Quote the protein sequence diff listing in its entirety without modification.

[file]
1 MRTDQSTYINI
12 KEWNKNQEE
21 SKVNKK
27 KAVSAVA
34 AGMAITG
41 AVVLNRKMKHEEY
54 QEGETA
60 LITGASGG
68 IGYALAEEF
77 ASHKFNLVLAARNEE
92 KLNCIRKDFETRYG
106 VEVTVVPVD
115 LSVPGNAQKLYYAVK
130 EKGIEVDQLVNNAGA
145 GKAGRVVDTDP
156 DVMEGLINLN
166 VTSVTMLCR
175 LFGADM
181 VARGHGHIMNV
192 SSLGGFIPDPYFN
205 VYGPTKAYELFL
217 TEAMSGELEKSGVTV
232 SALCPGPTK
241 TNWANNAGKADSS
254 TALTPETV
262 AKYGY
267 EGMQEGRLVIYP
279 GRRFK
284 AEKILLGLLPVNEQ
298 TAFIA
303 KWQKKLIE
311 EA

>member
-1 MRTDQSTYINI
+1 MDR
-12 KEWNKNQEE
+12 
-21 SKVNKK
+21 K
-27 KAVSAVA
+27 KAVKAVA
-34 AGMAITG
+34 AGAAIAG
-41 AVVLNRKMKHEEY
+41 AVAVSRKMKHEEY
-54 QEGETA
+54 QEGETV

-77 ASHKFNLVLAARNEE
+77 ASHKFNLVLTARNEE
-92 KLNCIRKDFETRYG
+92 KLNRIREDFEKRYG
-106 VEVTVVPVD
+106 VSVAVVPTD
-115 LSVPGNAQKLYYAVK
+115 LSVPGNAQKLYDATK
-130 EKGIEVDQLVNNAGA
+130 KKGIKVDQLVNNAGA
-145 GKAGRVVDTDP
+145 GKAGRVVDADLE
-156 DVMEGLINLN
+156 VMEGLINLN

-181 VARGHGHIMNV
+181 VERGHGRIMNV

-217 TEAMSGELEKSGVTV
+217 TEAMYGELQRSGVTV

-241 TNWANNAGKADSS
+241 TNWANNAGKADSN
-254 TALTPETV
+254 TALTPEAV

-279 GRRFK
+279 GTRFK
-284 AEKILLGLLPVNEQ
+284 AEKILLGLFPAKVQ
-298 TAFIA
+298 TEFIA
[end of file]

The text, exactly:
1 MRTDQSTYINI
12 KEWNKNQEE
21 SKVNKK
27 KAVSAVA
34 AGMAITG
41 AVVLNRKMKHEEY
54 QEGETA
60 LITGASGG
68 IGYALAEEF
77 ASHKFNLVLAARNEE
92 KLNCIRKDFETRYG
106 VEVTVVPVD
115 LSVPGNAQKLYYAVK
130 EKGIEVDQLVNNAGA
145 GKAGRVVDTDP
156 DVMEGLINLN
166 VTSVTMLCR
175 LFGADM
181 VARGHGHIMNV
192 SSLGGFIPDPYFN
205 VYGPTKAYELFL
217 TEAMSGELEKSGVTV
232 SALCPGPTK
241 TNWANNAGKADSS
254 TALTPETV
262 AKYGY
267 EGMQEGRLVIYP
279 GRRFK
284 AEKILLGLLPVNEQ
298 TAFIA
303 KWQKKLIE
311 EA

>member
-1 MRTDQSTYINI
+1 MDR
-12 KEWNKNQEE
+12 
-21 SKVNKK
+21 K
-27 KAVSAVA
+27 KAVKAVA
-34 AGMAITG
+34 AGAAIAG
-41 AVVLNRKMKHEEY
+41 AVAVSRKMKHEEY
-54 QEGETA
+54 QEGETV

-77 ASHKFNLVLAARNEE
+77 ASHKFNLVLTARNEE
-92 KLNCIRKDFETRYG
+92 KLNRIREDFEKRYG
-106 VEVTVVPVD
+106 VSVAVVPTD
-115 LSVPGNAQKLYYAVK
+115 LSVPGNAQKLYDATK
-130 EKGIEVDQLVNNAGA
+130 KKGIKVDQLVNNAGA
-145 GKAGRVVDTDP
+145 GKAGRVVDADLE
-156 DVMEGLINLN
+156 VMEGLINLN

-181 VARGHGHIMNV
+181 VERGHGRIMNV

-217 TEAMSGELEKSGVTV
+217 TEAMYGELQRSGVTV

-241 TNWANNAGKADSS
+241 TNWANNAGKADSN
-254 TALTPETV
+254 TALTPEAV

-279 GRRFK
+279 GTRFK
-284 AEKILLGLLPVNEQ
+284 AEKILLGLFPAKVQ
-298 TAFIA
+298 TEFIA